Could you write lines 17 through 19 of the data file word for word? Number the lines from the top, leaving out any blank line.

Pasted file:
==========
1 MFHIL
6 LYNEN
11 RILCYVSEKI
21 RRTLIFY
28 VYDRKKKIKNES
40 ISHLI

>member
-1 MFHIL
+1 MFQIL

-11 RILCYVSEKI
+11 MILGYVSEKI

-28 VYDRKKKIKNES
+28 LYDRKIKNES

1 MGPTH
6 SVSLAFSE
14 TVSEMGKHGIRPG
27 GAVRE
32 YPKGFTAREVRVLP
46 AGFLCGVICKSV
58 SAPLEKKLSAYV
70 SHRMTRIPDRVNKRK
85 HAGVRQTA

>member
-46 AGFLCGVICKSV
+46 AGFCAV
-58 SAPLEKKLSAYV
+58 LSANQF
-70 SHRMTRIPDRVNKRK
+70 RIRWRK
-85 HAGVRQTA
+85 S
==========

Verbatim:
27 GAVRE
32 YPKGFTAREVRVLP
46 AGFLCGVICKSV